1. trip, airing, tour, journey, outing, expedition, ramble, day trip, jaunt, awayday, pleasure trip We also recommend a full day excursion to the Upper Douro.
2. digression, episode, wandering, deviation, detour, excursus All these alarms and excursions diverted attention from the main point of the meeting.
Collins Thesaurus of the English Language – Complete and Unabridged 2nd Edition. 2002 © HarperCollins Publishers 1995, 2002

excursion

noun
1. A usually short journey taken for pleasure:
The American Heritage® Roget's Thesaurus. Copyright © 2013, 2014 by Houghton Mifflin Harcourt Publishing Company. Published by Houghton Mifflin Harcourt Publishing Company. All rights reserved.
Translations
نُزْهَه، رِحْلَه، جَوْلَه
ekskursionturudflugt
skemmti- eîa skoîunarferî
ekskursijaišvyka
ekskursija
izlet

excursion

[ɪksˈkɜːʃən]
A. N (= journey) → excursión f (fig) → digresión f
B. CPD excursion ticket Nbillete m de excursión
excursion train Ntren m de recreo
Collins Spanish Dictionary - Complete and Unabridged 8th Edition 2005 © William Collins Sons & Co. Ltd. 1971, 1988 © HarperCollins Publishers 1992, 1993, 1996, 1997, 2000, 2003, 2005

excursion

[ɪkˈskɜːrʃən ɪkˈskɜːrʒən] n
(= trip) → excursion f
an excursion to → une excursion à
to go on an excursion → partir en excursion
to take sb on an excursion → emmener qn en excursion
an excursion into (fig) (= foray into) → une excursion dans
Collins English/French Electronic Resource. © HarperCollins Publishers 2005

excursion

nAusflug m; (fig, into a subject also) → Exkurs m; to go on an excursioneinen Ausflug machen

excursion

:
excursion ticket
nverbilligte Fahrkarte (zu einem Ausflugsort)
excursion train
nSonderzug m
Collins German Dictionary – Complete and Unabridged 7th Edition 2005. © William Collins Sons & Co. Ltd. 1980 © HarperCollins Publishers 1991, 1997, 1999, 2004, 2005, 2007

excursion

[ɪksˈkɜːʃn] n (journey) → escursione f, gita (fig) → digressione f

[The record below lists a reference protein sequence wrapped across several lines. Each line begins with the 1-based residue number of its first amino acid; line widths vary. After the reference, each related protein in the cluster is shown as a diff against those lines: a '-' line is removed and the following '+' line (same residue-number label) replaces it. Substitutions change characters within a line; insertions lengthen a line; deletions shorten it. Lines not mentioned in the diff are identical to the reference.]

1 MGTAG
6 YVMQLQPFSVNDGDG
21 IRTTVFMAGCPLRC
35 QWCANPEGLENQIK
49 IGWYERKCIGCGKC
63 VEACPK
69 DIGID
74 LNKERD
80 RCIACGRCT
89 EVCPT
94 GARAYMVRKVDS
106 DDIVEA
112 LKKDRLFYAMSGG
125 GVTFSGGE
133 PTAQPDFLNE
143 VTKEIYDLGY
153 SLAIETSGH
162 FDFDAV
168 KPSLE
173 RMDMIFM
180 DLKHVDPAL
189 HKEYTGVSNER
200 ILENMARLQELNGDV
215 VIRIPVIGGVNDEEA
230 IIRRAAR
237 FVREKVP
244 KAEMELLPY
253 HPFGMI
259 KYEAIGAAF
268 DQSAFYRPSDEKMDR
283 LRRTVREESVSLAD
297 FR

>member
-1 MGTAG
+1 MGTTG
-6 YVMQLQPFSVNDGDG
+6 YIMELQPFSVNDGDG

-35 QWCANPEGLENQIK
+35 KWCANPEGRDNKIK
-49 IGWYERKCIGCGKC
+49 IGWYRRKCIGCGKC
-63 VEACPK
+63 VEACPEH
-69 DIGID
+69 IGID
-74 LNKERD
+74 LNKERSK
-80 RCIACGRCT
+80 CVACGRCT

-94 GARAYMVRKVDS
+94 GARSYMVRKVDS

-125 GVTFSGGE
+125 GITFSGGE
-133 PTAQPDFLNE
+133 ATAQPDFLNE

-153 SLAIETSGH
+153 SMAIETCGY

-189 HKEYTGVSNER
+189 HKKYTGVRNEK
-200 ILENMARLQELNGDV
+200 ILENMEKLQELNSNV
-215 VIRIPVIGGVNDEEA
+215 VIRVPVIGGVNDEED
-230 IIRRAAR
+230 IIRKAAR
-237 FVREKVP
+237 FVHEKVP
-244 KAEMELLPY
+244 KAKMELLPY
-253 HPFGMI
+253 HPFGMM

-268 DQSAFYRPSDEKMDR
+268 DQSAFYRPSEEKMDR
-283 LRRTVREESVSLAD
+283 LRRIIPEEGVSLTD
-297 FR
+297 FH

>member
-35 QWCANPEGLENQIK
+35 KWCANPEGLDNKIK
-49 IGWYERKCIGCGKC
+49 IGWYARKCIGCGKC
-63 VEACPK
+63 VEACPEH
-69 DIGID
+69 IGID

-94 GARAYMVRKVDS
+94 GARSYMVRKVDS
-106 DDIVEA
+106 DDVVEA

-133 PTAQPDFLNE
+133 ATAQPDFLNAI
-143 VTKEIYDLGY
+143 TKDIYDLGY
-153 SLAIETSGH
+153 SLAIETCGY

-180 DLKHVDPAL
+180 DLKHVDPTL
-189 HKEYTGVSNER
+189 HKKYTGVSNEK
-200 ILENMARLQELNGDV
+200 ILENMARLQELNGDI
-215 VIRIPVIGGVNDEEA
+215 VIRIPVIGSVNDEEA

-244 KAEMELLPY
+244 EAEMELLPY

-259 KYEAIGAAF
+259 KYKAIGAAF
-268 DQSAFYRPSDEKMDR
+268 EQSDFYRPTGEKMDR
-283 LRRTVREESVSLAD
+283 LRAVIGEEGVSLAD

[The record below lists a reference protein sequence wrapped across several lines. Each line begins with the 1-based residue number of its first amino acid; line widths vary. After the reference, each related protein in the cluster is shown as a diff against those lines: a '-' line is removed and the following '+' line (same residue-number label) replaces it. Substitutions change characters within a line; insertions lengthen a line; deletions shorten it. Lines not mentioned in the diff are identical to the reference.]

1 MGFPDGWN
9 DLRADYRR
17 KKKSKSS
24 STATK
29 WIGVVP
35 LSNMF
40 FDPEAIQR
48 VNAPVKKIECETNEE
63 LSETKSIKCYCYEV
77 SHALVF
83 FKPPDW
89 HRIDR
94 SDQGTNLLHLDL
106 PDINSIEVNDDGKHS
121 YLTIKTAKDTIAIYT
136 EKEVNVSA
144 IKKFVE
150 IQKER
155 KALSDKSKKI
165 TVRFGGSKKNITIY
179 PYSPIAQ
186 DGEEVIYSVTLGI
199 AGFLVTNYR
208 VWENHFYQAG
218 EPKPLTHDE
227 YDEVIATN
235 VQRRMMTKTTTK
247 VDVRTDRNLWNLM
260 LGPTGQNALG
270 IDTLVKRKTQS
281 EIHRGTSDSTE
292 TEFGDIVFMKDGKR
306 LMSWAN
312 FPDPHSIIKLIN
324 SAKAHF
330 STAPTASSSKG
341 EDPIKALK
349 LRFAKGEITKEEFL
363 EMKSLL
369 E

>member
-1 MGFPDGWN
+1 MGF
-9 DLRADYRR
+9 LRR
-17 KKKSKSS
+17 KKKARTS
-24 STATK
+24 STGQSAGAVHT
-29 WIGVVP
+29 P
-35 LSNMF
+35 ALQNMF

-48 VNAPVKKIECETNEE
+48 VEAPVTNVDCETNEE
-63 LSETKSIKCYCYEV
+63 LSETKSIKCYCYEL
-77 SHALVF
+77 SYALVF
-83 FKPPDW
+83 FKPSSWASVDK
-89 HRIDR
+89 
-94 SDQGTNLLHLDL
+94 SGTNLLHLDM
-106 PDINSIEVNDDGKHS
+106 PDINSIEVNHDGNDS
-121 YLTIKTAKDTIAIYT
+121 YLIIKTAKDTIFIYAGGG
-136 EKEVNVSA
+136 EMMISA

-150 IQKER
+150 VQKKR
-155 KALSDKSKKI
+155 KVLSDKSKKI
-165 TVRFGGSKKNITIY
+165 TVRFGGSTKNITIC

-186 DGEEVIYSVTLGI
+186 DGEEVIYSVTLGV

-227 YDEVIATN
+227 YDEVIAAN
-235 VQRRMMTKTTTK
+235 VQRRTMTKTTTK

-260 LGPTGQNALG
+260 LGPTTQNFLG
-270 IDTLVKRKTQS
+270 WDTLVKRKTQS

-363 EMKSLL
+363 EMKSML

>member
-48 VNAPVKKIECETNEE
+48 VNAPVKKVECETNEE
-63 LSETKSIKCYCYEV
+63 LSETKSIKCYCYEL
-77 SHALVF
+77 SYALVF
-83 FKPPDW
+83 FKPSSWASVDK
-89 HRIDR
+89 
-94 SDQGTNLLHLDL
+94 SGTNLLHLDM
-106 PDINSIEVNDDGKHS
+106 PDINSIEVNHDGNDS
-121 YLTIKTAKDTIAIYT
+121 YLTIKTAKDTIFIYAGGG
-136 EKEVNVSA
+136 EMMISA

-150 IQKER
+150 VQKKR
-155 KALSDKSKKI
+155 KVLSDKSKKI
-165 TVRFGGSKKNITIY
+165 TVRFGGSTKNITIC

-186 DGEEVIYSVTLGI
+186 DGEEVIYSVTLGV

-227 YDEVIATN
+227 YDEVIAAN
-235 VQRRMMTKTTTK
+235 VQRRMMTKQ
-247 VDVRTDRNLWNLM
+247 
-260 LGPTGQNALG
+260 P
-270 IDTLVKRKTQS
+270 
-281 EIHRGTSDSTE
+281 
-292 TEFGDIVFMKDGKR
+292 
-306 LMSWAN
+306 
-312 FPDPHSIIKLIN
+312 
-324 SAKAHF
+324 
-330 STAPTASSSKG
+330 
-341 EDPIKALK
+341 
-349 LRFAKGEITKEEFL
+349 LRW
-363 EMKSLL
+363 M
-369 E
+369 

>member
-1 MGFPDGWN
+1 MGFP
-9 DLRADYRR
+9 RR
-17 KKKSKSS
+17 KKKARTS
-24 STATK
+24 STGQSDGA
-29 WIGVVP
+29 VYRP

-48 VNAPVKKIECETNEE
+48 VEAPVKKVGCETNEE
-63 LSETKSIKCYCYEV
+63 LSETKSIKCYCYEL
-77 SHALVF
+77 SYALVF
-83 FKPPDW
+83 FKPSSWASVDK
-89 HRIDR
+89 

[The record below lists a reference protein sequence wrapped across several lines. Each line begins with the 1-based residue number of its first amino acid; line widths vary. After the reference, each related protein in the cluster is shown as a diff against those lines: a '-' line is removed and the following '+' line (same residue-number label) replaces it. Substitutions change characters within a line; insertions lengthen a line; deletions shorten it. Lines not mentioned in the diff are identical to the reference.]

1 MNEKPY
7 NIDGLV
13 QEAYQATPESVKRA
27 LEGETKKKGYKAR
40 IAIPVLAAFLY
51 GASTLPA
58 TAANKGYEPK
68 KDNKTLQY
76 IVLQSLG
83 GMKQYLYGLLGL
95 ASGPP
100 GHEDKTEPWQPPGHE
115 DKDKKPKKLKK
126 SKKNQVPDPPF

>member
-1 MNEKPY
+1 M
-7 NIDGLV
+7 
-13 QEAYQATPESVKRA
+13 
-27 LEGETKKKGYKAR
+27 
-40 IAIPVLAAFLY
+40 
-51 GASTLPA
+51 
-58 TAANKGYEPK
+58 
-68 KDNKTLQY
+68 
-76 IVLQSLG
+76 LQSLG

Collins Italian Dictionary 1st Edition © HarperCollins Publishers 1995

excursion

(ikˈskəːʃən) , ((American) -ʒən) noun
a trip; an outing. an excursion to the seaside.
Kernerman English Multilingual Dictionary © 2006-2013 K Dictionaries Ltd.
References in classic literature ?
From this point, excursions may be made to Milan, Lakes Como and Maggiore, or to Milan, Verona (famous for its extraordinary fortifications), Padua, and Venice.
For months the great pleasure excursion to Europe and the Holy Land was chatted about in the newspapers everywhere in America and discussed at countless firesides.
That they had arrived at Edinburgh a few Days before and from thence had made daily Excursions into the Country around in the Stage Coach they were then in, from one of which Excursions they were at that time returning.
They had several horses with them; and, as they generally go on foot on warlike excursions, it was concluded that these horses had been captured in the course of their maraudings.
Besides those which I found during my short excursions, I heard of many others, and the origin of such names as "the stream of the animal," "the hill of the giant," is obvious.
Indeed, I thought that this halt would mark the termination of our walk; but I was mistaken, for, instead of returning to the Nautilus, Captain Nemo continued his bold excursion. The ground was still on the incline, its declivity seemed to be getting greater, and to be leading us to greater depths.
Besides The Prelude, of which we have already spoken, Wordsworth's other long poems are The Excursion and The White Doe of Rylstone.
Besides these there were standard volumes of poetry, published by Phillips & Sampson, from worn- out plates; for a birthday present my mother got me Wordsworth in this shape, and I am glad to think that I once read the "Excursion" in it, for I do not think I could do so now, and I have a feeling that it is very right and fit to have read the "Excursion." To be honest, it was very hard reading even then, and I cannot truthfully pretend that I have ever liked Wordsworth except in parts, though for the matter of that, I do not suppose that any one ever did.
Every seat was crowded, too; for it was Sunday, and consequently everybody was taking a "pleasure" excursion. Hot!
The chief of the Omahas, too, on returning from a hunting excursion, reported that two men had been killed some distance above, by a band of Sioux.
The second part is The Excursion. The third part was only planned; but the first book of the first part was left in manuscript by Wordsworth--though in manuscript, it is said, in no great condition of forwardness for the printers.
They were on an excursion somewhere up in the bush - the very excursion that laid the foundation of Trent's fortune."